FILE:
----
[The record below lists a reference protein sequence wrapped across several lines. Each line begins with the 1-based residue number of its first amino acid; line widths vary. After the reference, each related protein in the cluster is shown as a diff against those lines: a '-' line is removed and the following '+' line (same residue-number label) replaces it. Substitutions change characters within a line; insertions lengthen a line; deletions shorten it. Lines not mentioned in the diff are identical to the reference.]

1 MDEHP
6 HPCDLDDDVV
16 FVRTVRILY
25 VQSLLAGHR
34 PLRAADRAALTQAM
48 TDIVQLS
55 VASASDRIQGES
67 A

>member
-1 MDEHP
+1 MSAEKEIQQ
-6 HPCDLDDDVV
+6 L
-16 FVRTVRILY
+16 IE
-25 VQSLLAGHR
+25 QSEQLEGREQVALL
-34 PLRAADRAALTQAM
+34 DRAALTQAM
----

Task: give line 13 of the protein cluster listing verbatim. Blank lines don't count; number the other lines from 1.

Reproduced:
-6 HPCDLDDDVV